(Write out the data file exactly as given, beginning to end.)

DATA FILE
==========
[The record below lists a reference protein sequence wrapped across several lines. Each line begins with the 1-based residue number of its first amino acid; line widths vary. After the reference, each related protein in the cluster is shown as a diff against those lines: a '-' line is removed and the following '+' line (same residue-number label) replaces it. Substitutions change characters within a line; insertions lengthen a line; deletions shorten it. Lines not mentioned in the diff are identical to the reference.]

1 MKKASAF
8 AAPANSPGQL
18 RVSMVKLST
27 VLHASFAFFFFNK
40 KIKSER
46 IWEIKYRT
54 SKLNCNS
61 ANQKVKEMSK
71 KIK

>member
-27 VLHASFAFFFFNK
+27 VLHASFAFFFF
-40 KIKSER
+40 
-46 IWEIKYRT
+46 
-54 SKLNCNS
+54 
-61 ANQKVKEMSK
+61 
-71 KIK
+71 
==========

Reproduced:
[The record below lists a reference protein sequence wrapped across several lines. Each line begins with the 1-based residue number of its first amino acid; line widths vary. After the reference, each related protein in the cluster is shown as a diff against those lines: a '-' line is removed and the following '+' line (same residue-number label) replaces it. Substitutions change characters within a line; insertions lengthen a line; deletions shorten it. Lines not mentioned in the diff are identical to the reference.]

1 MKKASAF
8 AAPANSPGQL
18 RVSMVKLST
27 VLHASFAFFFFNK
40 KIKSER
46 IWEIKYRT
54 SKLNCNS
61 ANQKVKEMSK
71 KIK

>member
-27 VLHASFAFFFFNK
+27 VLHASFAFFFF
-40 KIKSER
+40 
-46 IWEIKYRT
+46 
-54 SKLNCNS
+54 
-61 ANQKVKEMSK
+61 
-71 KIK
+71 